Multi-way ANOVA using the Bonferroni correction of pairwise comparisons was used to compare the mean intercanine and intermolar widths in children exhibiting different non-nutritive sucking habits.
The significance level was set at p < 0.05.
Sample characteristics and measurement error
The survey included 1114 children aged 2 to 5 years old. The boy (n = 609, 54.7%) to girl (n = 500, 44.9%) ratio was 1.22. Five children’s parents did not answer the question on the children’s gender.
Regarding the intra-examiner reliability, the Cohen’s kappa coefficients ranged from 0.70 to 1.00 and the Interclass Correlation Coefficient (ICC) ranged from 0.89 to 0.98, indicating that the categorical data were in substantial to perfect agreement and the continuous data had excellent reproducibility [24, 25].
Correlations between nutritive and non-nutritive sucking habits
Among the 1114 children who had participated in the survey, 80 participants did not provide complete answers to questions on duration of breastfeeding, frequency of pacifier use or frequency of thumb/digit sucking. Therefore, only 1034 children were included in the analysis (Tables 2 and 3).
Significant association was found between the duration of breastfeeding and the frequency of pacifier use (p = 0.000). The children who had experienced pure breastfeeding for more than 6 months had a significantly lower chance of daily pacifier use (multinomial logistic regression: p = 0.000; adjusted odds ratio [OR] = 0.412, 95% confidence interval [CI] 0.259–0.655). However, no association between the duration of pure breastfeeding and the development of habitual thumb/digit sucking was found (multinomial logistic regression p > 0.05). The associations between the duration of breastfeeding and the frequency of pacifier and thumb/digit sucking are presented in Table 2.
Correlations between non-nutritive sucking habits
Children who used pacifiers daily had significantly higher chances of having daily thumb/digit sucking habits (logistic regression: p = 0.023; adjusted OR = 2.136, 95% CI 1.112–4.103) (Table 3).
Associations between non-nutritive sucking habits and primary dental relationships
Among the 1114 children who had participated in the survey, 851 children took part in the oral examination and also completed all the questions in the questionnaires. Hence, the following tables (Tables 4, 5, 6 and 7) are analysis based on the 851 children.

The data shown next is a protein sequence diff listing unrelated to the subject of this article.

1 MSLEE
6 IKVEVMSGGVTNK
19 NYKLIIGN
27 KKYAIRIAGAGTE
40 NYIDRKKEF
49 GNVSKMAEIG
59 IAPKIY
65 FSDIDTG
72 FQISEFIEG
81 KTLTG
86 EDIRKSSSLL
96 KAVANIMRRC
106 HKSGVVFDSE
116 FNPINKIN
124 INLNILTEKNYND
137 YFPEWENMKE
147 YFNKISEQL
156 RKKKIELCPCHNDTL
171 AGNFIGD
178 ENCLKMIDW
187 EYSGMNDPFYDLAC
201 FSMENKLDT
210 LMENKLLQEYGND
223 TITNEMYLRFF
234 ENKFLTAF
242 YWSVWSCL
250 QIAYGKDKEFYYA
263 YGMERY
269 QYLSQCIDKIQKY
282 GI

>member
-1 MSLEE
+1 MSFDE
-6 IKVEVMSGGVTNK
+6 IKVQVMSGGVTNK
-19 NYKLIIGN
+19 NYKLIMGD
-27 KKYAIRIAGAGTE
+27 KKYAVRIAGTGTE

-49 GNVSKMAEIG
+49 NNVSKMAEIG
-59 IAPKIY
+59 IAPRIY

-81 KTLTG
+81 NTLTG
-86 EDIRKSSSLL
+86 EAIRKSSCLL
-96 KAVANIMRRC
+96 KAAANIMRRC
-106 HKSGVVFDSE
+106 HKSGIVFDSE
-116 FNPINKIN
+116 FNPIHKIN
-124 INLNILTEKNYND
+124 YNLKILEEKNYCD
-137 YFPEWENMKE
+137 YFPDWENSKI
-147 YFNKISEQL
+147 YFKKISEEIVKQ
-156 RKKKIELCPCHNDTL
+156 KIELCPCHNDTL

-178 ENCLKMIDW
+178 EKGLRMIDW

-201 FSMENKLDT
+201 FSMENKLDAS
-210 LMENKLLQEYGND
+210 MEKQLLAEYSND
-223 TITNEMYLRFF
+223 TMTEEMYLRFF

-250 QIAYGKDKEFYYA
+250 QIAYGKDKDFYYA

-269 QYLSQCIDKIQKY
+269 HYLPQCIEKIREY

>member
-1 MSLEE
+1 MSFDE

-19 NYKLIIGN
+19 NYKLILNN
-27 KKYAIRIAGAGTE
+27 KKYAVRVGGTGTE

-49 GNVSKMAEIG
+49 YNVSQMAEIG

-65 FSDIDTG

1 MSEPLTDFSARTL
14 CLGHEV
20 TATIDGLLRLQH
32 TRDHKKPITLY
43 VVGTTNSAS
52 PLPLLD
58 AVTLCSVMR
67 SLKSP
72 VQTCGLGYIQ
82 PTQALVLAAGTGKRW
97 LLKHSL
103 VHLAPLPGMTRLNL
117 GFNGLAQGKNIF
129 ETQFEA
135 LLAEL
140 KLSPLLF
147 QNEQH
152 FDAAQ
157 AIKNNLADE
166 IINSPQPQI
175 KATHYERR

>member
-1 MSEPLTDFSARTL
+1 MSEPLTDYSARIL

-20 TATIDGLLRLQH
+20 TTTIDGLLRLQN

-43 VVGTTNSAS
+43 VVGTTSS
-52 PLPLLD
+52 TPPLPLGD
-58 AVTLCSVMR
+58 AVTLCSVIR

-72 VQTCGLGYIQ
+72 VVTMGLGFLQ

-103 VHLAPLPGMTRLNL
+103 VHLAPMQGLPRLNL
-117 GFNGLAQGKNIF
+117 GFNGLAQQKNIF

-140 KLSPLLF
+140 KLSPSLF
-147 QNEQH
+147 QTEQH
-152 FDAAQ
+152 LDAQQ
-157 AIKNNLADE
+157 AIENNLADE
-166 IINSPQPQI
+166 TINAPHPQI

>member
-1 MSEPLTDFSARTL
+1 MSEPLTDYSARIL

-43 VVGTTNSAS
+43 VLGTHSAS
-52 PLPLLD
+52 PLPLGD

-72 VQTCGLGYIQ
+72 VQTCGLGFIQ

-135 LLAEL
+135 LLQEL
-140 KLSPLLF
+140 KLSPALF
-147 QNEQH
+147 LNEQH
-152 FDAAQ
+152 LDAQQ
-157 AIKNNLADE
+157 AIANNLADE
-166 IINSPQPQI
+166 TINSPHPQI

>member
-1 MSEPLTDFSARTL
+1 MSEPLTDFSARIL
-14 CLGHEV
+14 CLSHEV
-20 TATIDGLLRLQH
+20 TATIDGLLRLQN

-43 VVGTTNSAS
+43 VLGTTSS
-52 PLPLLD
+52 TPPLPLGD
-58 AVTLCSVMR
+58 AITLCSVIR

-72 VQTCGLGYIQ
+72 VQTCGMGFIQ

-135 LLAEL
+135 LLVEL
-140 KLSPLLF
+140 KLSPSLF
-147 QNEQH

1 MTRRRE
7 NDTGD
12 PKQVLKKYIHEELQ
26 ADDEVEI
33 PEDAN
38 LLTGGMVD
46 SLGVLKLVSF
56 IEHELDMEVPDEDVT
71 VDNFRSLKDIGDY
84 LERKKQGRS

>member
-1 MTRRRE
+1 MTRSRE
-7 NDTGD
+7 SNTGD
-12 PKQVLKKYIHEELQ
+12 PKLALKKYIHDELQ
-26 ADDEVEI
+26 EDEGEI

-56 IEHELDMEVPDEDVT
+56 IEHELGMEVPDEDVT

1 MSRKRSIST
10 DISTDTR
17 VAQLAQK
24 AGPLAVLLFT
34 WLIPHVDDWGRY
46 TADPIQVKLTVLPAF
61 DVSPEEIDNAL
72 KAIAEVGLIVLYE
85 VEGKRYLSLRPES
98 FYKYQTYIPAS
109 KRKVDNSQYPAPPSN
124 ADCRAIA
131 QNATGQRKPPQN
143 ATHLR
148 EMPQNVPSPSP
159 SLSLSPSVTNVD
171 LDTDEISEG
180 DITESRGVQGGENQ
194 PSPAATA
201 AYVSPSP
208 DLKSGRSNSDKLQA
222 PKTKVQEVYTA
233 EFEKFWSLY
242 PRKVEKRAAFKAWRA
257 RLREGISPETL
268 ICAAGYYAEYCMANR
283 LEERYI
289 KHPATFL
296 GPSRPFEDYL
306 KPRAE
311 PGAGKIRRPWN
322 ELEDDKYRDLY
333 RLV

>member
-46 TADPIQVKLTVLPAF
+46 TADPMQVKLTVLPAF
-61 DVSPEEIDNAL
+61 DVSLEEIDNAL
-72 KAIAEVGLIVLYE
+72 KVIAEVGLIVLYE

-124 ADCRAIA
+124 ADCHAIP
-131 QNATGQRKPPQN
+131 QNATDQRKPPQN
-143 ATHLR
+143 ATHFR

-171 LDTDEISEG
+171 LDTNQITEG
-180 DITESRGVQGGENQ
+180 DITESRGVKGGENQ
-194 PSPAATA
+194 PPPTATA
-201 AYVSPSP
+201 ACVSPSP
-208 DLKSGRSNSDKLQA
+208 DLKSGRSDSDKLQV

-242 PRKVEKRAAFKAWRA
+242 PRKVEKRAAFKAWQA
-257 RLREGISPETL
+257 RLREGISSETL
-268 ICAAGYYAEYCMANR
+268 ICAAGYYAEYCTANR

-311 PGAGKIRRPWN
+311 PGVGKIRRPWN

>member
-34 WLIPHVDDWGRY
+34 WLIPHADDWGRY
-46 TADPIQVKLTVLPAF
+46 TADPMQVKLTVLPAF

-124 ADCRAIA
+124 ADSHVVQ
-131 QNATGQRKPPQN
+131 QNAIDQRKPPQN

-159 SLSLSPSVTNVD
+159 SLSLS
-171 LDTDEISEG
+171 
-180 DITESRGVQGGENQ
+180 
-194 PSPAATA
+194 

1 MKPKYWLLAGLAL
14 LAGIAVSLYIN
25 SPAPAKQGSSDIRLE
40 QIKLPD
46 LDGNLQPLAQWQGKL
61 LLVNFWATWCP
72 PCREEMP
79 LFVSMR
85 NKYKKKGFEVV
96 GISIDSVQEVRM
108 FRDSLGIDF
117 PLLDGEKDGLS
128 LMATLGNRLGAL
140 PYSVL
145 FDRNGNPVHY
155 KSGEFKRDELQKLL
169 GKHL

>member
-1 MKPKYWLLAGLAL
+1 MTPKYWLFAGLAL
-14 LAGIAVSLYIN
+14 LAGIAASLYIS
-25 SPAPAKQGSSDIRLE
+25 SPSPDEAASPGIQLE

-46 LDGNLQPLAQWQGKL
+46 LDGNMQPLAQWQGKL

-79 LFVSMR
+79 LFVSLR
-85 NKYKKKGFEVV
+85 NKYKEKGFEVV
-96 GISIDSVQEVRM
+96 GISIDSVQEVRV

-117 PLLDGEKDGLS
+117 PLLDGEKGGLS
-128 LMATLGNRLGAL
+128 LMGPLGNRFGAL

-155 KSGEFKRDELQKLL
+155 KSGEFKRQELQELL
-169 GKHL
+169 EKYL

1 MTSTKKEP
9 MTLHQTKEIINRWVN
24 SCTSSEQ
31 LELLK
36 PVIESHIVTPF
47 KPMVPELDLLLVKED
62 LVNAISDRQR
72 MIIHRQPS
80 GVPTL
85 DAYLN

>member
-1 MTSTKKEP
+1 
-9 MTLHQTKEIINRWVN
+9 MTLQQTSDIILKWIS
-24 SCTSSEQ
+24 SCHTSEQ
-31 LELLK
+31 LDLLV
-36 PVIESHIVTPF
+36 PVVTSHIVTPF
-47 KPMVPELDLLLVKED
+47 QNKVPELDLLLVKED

In terms of frequency, the children with daily thumb/digit sucking habits had significantly higher chances of developing Class II incisor relationships (multinomial logistic regression: p = 0.008; adjusted OR = 2.237, 95% CI 1.290–3.877), Class II canine relationships (multinomial logistic regression: p = 0.036; adjusted OR = 2.595, 95% CI 1.117–6.025) and overjets > 3.5 mm (logistic regression: p = 0.000; adjusted OR = 2.879, 95% CI 1.624–5.101) than those without daily thumb/digit sucking habits (Table 4). However, the frequency of pacifier use was not associated with primary incisor, primary canine or primary molar relationships (multinomial logistic regression: p > 0.05) (Table 4).
Regarding duration, the children who exhibited daily thumb/digit sucking for more than a year had significantly higher chances of developing Class II incisor relationships (multinomial logistic regression: p = 0.001; adjusted OR = 2.930, 95% CI 1.628–5.274), Class II canine relationships (multinomial logistic regression: p = 0.005; adjusted OR = 3.483, 95% CI 1.312–9.245) and overjets > 3.5 mm (logistic regression: p = 0.000; adjusted OR 3.603, 95% CI 1.987–6.533) than those without daily thumb/digit sucking habits (Table 5). Similar to the analysis of frequency, the duration of daily pacifier use was found to have no association with primary incisor, primary canine or primary molar relationships (multinomial logistic regression: p > 0.05) (Table 5).
In terms of frequency, the children who used pacifiers daily had significantly higher chances of developing an anterior open bite (logistic regression: p = 0.000; adjusted OR = 10.149, 95% CI 3.798–27.122) and significantly lower chances of developing an overbite greater than half of the lower incisor (logistic regression: p = 0.004; adjusted OR = 0.555, 95% CI 0.373–0.825) than those who did not use pacifiers daily. In addition, children with daily thumb/digit sucking habits had significantly higher chances of developing an anterior open bite (logistic regression: p = 0.046; adjusted OR = 3.440, 95% CI 1.020–11.597) (Table 6). The frequency of thumb/digit sucking was not associated with the extent of the anterior overbite formed (logistic regression: p > 0.05) (Table 6).